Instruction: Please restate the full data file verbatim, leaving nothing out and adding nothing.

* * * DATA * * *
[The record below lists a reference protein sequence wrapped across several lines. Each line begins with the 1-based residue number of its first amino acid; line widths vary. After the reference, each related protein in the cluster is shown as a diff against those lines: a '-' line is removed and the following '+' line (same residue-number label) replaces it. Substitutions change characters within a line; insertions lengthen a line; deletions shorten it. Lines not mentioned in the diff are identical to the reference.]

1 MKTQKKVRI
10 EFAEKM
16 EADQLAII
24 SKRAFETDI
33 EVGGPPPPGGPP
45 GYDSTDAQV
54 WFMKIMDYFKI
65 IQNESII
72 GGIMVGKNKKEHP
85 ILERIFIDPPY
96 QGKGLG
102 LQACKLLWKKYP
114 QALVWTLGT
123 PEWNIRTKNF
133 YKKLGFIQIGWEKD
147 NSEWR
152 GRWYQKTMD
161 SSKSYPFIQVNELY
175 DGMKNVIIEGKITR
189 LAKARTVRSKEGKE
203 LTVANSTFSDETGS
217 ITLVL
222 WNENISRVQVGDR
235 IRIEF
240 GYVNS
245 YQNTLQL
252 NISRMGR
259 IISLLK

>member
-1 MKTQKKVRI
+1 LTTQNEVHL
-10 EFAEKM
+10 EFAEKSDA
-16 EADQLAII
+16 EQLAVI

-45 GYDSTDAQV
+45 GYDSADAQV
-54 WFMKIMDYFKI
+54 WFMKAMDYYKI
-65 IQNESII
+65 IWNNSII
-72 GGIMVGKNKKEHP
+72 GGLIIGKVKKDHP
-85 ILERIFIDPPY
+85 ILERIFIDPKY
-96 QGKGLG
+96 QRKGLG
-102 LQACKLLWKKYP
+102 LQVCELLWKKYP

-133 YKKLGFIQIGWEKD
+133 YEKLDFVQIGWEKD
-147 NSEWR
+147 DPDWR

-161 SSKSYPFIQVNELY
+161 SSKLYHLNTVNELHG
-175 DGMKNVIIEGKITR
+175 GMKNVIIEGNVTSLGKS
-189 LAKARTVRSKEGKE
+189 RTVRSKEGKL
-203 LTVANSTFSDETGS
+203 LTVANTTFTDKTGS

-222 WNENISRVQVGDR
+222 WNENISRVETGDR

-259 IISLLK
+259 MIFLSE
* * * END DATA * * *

[The record below lists a reference protein sequence wrapped across several lines. Each line begins with the 1-based residue number of its first amino acid; line widths vary. After the reference, each related protein in the cluster is shown as a diff against those lines: a '-' line is removed and the following '+' line (same residue-number label) replaces it. Substitutions change characters within a line; insertions lengthen a line; deletions shorten it. Lines not mentioned in the diff are identical to the reference.]

1 MKTQKKVRI
10 EFAEKM
16 EADQLAII
24 SKRAFETDI
33 EVGGPPPPGGPP
45 GYDSTDAQV
54 WFMKIMDYFKI
65 IQNESII
72 GGIMVGKNKKEHP
85 ILERIFIDPPY
96 QGKGLG
102 LQACKLLWKKYP
114 QALVWTLGT
123 PEWNIRTKNF
133 YKKLGFIQIGWEKD
147 NSEWR
152 GRWYQKTMD
161 SSKSYPFIQVNELY
175 DGMKNVIIEGKITR
189 LAKARTVRSKEGKE
203 LTVANSTFSDETGS
217 ITLVL
222 WNENISRVQVGDR
235 IRIEF
240 GYVNS
245 YQNTLQL
252 NISRMGR
259 IISLLK

>member
-1 MKTQKKVRI
+1 LTTQNEVHL
-10 EFAEKM
+10 EFAEKSDA
-16 EADQLAII
+16 EQLAVI

-45 GYDSTDAQV
+45 GYDSADAQV
-54 WFMKIMDYFKI
+54 WFMKAMDYYKI
-65 IQNESII
+65 IWNNSII
-72 GGIMVGKNKKEHP
+72 GGLIIGKVKKDHP
-85 ILERIFIDPPY
+85 ILERIFIDPKY
-96 QGKGLG
+96 QRKGLG
-102 LQACKLLWKKYP
+102 LQVCELLWKKYP

-133 YKKLGFIQIGWEKD
+133 YEKLDFVQIGWEKD
-147 NSEWR
+147 DPDWR

-161 SSKSYPFIQVNELY
+161 SSKLYHLNTVNELHG
-175 DGMKNVIIEGKITR
+175 GMKNVIIEGNVTSLGKS
-189 LAKARTVRSKEGKE
+189 RTVRSKEGKL
-203 LTVANSTFSDETGS
+203 LTVANTTFTDKTGS

-222 WNENISRVQVGDR
+222 WNENISRVETGDR

-259 IISLLK
+259 MIFLSE